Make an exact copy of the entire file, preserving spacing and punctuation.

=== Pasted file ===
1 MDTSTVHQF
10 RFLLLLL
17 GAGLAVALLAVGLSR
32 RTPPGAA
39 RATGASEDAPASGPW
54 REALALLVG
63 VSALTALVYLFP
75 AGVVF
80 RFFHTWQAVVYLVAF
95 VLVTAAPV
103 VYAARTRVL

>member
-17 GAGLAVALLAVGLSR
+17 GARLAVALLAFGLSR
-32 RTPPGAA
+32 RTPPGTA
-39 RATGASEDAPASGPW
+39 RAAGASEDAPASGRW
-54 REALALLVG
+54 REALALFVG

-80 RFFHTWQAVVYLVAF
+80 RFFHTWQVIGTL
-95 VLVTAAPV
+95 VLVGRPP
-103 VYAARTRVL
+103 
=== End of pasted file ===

1 MDTSTVHQF
10 RFLLLLL
17 GAGLAVALLAVGLSR
32 RTPPGAA
39 RATGASEDAPASGPW
54 REALALLVG
63 VSALTALVYLFP
75 AGVVF
80 RFFHTWQAVVYLVAF
95 VLVTAAPV
103 VYAARTRVL

>member
-17 GAGLAVALLAVGLSR
+17 GARLAVALLAFGLSR
-32 RTPPGAA
+32 RTPPGTA
-39 RATGASEDAPASGPW
+39 RAAGASEDAPASGRW
-54 REALALLVG
+54 REALALFVG

-80 RFFHTWQAVVYLVAF
+80 RFFHTWQVIGTL
-95 VLVTAAPV
+95 VLVGRPP
-103 VYAARTRVL
+103 